Undetected neoplasms in explanted lungs at transplantation are an unusual occurrence that may significantly complicate both the short- and long-term outcome of these patients. The incidence and survival of undetected primary neoplasms in explanted lungs with clinical and radiologic correlation have not been studied in a large cohort of patients. We reviewed the files of 214 consecutive lung transplants from the Transplant Center at the Cleveland Clinic Foundation from 1991 to 2000. Data collected included age, gender, pathology of explanted lung, and survival. Retrospective review of all imaging studies was performed in those cases where a primary neoplasm was detected after transplant. One hundred thirteen males and 101 females underwent lung transplantation for the following diagnoses: emphysema, 118; cystic fibrosis, 35; primary pulmonary hypertension, 27; usual interstitial pneumonia, 26; lymphangioleiomyomatosis, 4; sarcoidosis, 2; and pneumoconiosis, 2. Four neoplasms were found in the explanted lungs, representing a 2% incidence. All four neoplasms were bronchogenic carcinomas, including three adenocarcinomas and one squamous cell carcinoma. Three of four neoplasms were found in the setting of emphysema and were detected at an early stage (stage I), and the fourth presented as stage IV in the setting of usual interstitial fibrosis. No recurrence of tumor was seen in the stage I cases. The stage IV case died in the perioperative period. Retrospective review of the imaging studies showed that, in all four cases, a portable chest radiograph performed immediately before transplant failed to identify the lesions. A chest computerized tomogram was performed in all four cases from 3 to 27 months prior to transplantation and revealed a suspicious lesion in one of the four. Undetected neoplasms in explanted lungs at transplantation are uncommon, with an incidence of 2% at our institution. Adenocarcinoma was the most common cell type. In long-term survivors, no recurrences were found. The 3-year survival was 50% and this approaches the 3-year survival of transplant recipients without lung tumors (58.8%) at our institution. Chest radiographs appear to have a very low sensitivity for the detection of small lesions suspicious for a neoplasm. Chest computerized tomograms performed immediately prior to transplantation may be of benefit in detecting these neoplasms.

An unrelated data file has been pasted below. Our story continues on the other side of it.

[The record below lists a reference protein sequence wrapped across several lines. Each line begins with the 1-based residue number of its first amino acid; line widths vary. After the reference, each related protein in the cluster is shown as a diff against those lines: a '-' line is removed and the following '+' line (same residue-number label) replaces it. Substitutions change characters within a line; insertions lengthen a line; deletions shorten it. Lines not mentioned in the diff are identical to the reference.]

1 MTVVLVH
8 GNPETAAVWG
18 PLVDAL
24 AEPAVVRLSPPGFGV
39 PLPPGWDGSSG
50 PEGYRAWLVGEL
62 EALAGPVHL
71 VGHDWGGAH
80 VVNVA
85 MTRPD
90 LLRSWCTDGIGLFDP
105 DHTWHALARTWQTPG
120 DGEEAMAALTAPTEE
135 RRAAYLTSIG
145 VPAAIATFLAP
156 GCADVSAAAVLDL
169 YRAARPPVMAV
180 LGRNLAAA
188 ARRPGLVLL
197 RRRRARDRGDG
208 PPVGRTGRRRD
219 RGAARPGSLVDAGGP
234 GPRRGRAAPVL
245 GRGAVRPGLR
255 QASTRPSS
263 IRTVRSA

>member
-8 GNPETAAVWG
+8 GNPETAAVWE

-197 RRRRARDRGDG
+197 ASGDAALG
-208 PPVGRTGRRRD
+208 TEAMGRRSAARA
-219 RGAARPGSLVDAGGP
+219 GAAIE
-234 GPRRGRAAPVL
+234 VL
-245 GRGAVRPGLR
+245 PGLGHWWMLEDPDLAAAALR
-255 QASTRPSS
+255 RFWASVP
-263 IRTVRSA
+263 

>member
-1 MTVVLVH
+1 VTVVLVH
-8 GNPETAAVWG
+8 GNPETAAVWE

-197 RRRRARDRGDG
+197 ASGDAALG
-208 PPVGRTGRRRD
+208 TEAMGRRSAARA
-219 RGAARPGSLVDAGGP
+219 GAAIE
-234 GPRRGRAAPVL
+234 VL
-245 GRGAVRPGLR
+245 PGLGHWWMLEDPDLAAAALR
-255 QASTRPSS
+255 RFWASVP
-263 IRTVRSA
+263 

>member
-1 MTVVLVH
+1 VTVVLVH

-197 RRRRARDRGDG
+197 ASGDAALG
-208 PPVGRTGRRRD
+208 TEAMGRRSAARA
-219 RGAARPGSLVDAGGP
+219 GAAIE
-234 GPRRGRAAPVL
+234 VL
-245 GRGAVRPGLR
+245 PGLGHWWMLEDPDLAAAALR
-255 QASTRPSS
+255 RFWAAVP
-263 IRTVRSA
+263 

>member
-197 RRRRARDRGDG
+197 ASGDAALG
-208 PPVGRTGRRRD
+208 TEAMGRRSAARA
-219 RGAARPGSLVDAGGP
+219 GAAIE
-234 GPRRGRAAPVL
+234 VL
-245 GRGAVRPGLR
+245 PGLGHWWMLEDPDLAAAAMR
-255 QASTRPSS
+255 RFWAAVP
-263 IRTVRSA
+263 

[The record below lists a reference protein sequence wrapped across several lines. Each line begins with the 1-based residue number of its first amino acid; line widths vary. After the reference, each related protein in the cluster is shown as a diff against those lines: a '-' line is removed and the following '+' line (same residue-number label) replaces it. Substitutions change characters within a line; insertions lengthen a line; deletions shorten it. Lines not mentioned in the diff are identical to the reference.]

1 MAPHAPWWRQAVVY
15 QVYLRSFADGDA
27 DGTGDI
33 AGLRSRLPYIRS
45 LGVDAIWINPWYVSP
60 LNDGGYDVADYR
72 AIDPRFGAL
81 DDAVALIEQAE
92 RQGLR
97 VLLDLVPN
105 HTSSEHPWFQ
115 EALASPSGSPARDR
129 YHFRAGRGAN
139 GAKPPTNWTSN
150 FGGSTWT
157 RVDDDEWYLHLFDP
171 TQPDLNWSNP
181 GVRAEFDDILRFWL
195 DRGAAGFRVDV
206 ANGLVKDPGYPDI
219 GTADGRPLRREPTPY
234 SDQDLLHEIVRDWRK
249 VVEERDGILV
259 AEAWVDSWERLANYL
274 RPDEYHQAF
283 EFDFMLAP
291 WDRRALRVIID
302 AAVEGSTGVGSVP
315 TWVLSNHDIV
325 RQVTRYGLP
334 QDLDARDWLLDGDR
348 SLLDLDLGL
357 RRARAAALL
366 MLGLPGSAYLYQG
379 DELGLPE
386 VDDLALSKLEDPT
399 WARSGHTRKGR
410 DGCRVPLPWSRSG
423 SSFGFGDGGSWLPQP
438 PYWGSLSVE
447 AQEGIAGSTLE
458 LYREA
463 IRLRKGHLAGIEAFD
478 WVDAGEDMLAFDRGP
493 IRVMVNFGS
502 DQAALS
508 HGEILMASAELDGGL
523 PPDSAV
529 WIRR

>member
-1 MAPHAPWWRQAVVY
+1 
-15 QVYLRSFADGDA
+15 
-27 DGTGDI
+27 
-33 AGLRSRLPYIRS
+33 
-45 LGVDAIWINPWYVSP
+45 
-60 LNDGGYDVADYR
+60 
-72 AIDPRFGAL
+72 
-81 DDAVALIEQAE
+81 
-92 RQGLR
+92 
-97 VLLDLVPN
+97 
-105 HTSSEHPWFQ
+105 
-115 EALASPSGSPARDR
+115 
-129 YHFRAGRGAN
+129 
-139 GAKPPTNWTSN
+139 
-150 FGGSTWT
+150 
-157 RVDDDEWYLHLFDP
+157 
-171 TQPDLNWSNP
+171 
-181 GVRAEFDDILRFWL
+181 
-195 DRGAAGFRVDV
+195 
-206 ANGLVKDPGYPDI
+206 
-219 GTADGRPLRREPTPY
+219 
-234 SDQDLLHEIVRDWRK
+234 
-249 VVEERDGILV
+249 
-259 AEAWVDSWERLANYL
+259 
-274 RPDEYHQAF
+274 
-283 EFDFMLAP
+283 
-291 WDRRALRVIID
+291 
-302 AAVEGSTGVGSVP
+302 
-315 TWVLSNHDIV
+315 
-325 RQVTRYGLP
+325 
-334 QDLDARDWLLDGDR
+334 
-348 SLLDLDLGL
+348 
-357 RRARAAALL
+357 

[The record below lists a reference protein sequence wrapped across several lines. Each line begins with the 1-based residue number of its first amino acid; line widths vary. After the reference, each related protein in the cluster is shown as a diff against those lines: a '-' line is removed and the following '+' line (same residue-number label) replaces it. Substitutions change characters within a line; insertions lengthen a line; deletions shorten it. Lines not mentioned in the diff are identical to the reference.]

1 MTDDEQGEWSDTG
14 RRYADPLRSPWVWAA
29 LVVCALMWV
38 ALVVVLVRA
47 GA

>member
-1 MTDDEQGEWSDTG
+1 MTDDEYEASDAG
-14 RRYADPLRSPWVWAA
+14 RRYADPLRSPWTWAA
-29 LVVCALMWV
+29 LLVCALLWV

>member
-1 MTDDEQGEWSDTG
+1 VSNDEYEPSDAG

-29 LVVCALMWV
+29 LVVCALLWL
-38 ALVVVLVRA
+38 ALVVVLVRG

|Original language||English (US)|
|Number of pages||4|
|State||Published - Nov 2004|
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